Economic growth has been the driver of wage increases, Minister of State for Vocational Training and the Labour Market Sándor Czomba told public news channel M1 commenting on the latest wage data showing that wages in real terms were up by 4.1 percent in the first quarter of 2015.
The flash report of the Hungarian Central Statistical Office (KSH) published earlier today shows that in the initial three months of the year wages in real terms were up by 5.2 percent year-on-year within the national economy. Thus, wages in real terms have been on the rise for the twenty-seventh month, while the number of jobs at private sector enterprises with at least five employees increased by 59 thousand compared to March 2014.
Minister of State for Taxation and Finances at the Ministry of National Economy Gábor Orbán told national TV channel M1 on Monday that Hungary’s government debt level increased to only 77.2 per cent of the GDP by the end of the first quarter from last year’s 76.9 per cent; this represents a very slight increase, considering that household debt is typically generated in the first two quarters of the year.
The special characteristic of the tax package accompanying the 2016 Budget Bill is that it is the shortest of its kind in a decade, consisting only of slightly more than 30 articles that include no new tax types or higher tax rates. Accordingly, common public charges will be lower or left unchanged, Minister of State for Parliamentary Affairs András Tállai said.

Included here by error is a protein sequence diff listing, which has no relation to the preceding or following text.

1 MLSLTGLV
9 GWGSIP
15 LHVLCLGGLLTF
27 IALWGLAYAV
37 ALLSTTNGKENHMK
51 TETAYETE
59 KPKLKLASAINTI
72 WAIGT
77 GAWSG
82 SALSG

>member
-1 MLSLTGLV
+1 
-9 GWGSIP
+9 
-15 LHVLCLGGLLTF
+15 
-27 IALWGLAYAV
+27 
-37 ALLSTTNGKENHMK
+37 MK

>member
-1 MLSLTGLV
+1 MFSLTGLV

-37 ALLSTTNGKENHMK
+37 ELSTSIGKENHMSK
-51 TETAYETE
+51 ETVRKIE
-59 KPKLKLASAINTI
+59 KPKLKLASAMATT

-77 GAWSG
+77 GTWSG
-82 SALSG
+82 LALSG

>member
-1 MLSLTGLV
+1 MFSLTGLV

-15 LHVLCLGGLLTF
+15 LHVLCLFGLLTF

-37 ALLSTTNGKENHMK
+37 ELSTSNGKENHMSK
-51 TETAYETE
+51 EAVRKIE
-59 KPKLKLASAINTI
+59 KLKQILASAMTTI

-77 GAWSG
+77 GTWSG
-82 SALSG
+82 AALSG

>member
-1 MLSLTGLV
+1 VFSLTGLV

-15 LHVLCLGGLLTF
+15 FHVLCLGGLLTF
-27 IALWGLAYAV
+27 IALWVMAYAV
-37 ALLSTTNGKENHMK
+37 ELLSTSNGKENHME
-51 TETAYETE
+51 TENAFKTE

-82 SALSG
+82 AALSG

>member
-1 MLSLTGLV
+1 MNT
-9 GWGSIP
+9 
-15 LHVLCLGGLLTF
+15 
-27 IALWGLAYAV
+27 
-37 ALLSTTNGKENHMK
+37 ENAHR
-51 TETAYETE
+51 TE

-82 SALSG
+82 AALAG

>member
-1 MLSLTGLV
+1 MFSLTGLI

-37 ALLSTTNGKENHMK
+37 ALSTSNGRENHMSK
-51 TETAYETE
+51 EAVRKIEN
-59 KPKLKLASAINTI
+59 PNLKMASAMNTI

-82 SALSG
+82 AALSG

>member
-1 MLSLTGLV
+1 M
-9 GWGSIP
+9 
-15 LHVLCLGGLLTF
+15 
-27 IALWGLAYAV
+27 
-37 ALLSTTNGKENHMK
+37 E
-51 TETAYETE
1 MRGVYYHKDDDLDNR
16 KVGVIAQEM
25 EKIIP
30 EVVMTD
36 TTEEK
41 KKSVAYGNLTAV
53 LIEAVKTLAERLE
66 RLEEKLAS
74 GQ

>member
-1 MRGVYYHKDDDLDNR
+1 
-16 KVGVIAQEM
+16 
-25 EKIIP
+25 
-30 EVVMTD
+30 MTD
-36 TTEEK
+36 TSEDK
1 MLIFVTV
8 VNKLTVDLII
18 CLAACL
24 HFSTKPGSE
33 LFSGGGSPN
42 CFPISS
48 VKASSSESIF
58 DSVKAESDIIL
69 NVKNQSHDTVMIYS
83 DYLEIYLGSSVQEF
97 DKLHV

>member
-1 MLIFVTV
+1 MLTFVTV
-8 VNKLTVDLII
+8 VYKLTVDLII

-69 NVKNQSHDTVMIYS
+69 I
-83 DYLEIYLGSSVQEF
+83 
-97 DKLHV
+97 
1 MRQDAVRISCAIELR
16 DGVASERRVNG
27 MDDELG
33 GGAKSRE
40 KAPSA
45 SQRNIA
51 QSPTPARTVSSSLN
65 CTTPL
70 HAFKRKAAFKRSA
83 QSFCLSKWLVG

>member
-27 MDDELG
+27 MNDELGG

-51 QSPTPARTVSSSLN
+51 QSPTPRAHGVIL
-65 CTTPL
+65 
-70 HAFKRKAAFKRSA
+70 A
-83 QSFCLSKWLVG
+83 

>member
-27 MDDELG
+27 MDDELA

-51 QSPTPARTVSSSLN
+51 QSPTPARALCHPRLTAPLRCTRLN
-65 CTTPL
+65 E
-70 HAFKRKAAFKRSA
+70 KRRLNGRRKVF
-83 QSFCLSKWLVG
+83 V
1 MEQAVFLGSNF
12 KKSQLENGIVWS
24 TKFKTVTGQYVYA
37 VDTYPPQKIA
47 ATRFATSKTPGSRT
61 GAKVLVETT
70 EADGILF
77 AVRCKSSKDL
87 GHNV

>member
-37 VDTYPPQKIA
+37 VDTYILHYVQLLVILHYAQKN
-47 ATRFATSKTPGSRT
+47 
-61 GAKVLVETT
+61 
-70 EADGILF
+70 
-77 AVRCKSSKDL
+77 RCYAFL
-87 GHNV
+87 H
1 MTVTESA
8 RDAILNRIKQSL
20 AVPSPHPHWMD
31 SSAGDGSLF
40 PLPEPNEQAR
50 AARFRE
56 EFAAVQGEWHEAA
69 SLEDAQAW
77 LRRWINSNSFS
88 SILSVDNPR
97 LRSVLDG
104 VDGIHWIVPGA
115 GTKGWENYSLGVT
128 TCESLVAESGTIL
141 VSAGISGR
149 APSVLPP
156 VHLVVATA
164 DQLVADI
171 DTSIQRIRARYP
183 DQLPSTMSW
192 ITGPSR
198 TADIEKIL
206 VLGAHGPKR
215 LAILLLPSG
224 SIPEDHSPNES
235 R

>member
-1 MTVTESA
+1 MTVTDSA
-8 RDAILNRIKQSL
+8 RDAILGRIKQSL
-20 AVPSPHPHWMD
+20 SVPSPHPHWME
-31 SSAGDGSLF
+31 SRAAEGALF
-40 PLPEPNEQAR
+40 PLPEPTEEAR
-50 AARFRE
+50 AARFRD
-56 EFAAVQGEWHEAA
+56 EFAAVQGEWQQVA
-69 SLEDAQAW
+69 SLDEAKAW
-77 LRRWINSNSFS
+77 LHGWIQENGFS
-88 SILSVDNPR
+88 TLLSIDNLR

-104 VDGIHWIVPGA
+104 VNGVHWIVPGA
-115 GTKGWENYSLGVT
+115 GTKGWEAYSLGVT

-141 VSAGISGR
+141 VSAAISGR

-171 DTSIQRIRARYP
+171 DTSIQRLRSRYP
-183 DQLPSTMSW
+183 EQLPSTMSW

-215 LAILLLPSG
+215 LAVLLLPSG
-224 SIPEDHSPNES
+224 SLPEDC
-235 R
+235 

The 2016 Budget Bill leaves more money at households through tax reductions, but also on the expenditure side, there will be several fields for which more funding will be allocated, Minister of State for Public Finances Péter Benő Banai told public broadcaster TV1.
Hungary is fully committed to comply with the MoU concluded in February this year with the European Bank of Reconstruction and Development, especially with the clause on gradually reducing the bank tax as of 1 January 2016, Minister for National Economy and EBRD Governor Mihály Varga reiterated following a meeting with EBRD President Suma Chakrabarti in Tbilisi.
In comparison to the prognosis published at the beginning of the year, the European Bank for Reconstruction and Development upgraded Hungary’s growth forecast for 2015 by 0.2 percentage points to 2.6 percent of GDP, while the institution predicts 2.3 percent expansion for 2016.
The Budget of 2016, drafted in the spirit of calculability, predictability and consistency, is more than purely a financial plan: it is the most important pillar of creating a civic Hungary. It is important to enable every Hungarian to experience financial stability, predictable fiscal management and the effects of economic growth. Next year, everybody will make some progress.